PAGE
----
Best advice: “Play hard. Play smart. And have fun.”

The best piece of advice I have ever got came from my dad. Before every game I ever played, from fourth grade through college, he told me three simple things: “Play hard. Play smart. And have fun.”

Those words put every game in perspective, but I’ve also been able to put them to use in my everyday life. Work hard. Work smart. And have fun.

It’s a short, simple piece of advice, but I haven’t found a situation where it couldn’t be applied. Whatever you’re doing — playing a sport, working, teaching or anything else — give it your best effort, be smart about how you do it and have fun when you can.

Jaci Centofanti, advertising manager

Best advice: “This above all: to thine own self be true."

Since I’ve now officially been alive for more than a quarter of a century, I feel wise enough to share these two pieces of advice with you.

From one of the greatest playwrights we’ve ever known, Shakespeare, in Hamlet: “This above all: to thine own self be true, and it must follow, as the night the day, thou canst not then be false to any man.”

And from The Ataris, the rock band I listened to every single time I got my heart broken in high school: “The only thing that matters is following your heart, and eventually you’ll get it right!”

Wes Germano, account manager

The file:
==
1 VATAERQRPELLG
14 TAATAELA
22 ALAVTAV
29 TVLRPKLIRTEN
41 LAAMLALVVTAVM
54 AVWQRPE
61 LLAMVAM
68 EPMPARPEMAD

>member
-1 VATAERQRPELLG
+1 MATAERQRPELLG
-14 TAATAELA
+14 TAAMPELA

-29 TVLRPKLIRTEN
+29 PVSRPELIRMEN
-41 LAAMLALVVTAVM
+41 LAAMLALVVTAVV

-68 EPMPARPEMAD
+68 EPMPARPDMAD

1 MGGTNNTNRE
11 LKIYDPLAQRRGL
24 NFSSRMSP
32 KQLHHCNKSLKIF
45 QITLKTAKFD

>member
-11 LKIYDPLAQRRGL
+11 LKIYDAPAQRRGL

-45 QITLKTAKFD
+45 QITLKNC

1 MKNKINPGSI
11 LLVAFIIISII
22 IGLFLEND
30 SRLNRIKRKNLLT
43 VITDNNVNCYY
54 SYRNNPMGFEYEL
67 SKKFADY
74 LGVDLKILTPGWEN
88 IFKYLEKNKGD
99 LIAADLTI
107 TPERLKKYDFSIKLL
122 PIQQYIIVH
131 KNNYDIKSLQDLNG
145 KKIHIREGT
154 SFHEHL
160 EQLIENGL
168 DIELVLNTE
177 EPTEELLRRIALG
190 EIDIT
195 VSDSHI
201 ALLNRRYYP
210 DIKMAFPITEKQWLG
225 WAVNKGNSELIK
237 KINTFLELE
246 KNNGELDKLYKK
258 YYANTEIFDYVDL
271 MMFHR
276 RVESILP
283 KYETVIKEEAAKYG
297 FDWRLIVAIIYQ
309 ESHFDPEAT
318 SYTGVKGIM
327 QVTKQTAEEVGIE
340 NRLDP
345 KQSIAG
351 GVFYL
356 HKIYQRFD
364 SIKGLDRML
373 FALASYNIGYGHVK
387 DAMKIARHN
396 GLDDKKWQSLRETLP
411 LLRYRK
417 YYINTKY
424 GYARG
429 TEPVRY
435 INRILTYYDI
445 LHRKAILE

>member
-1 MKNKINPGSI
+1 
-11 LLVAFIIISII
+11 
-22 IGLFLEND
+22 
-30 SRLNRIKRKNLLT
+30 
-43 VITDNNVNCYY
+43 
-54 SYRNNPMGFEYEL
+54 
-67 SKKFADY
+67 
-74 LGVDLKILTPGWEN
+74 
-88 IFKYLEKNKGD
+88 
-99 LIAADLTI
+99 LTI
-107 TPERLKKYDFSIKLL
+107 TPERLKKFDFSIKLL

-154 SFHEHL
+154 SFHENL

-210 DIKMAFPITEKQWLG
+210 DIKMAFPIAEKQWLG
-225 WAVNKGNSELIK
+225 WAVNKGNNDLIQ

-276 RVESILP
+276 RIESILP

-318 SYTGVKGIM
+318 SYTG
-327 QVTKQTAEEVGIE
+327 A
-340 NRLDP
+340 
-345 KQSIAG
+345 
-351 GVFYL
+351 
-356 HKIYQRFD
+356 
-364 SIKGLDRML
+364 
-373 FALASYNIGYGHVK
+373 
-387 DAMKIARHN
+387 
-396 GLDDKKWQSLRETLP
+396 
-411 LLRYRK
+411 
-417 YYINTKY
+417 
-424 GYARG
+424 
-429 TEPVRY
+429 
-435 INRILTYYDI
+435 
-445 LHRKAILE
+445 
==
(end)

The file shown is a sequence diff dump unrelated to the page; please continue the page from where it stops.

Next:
Best advice: "Be the best at whatever you do."

From a young age, I can remember my father telling me to be the best I could be. He would say, “I don’t care if you’re gonna be a bum, you be the best bum there is.”

My father is what they call a “jack of all trades.” He has done, and can do, pretty much anything when it comes to working with his hands, and is my go-to guy if I need to know how to fix something. His drive and determination has set an example for me to live my life by. His advice has made me always want to be better at whatever it is that I am doing, whether it’s my home life, with my kids or in my job.

I now have my own two growing boys, and I hope that I'm able to instill the same aspirations in them — to do their best in all aspects of life.

Nicole Nuhfer, account manager

Best advice: A fool never learns from his mistakes and is doomed to forever repeat them.

When giving advice, people usually start off with, “Take my advice” and then

they go into some life lesson or story.

In my teens and even my early twenties, I never listened to anyone’s advice unless it was what I wanted to hear. I wanted to do things my way and if my way didn’t work out, then I’d have to learn from my mistakes. More times than not, I made big mistakes in order to learn because I was so reluctant to “take someone’s advice.”

As I look back, I can’t believe all of the things that could have come easily if I had just listened to what my friends, family or mentors were advising. So, as my grandfather told me, "An intelligent man learns from his mistakes and never makes the same mistake twice. But only the wise man has the ability to learn from the mistakes of others.”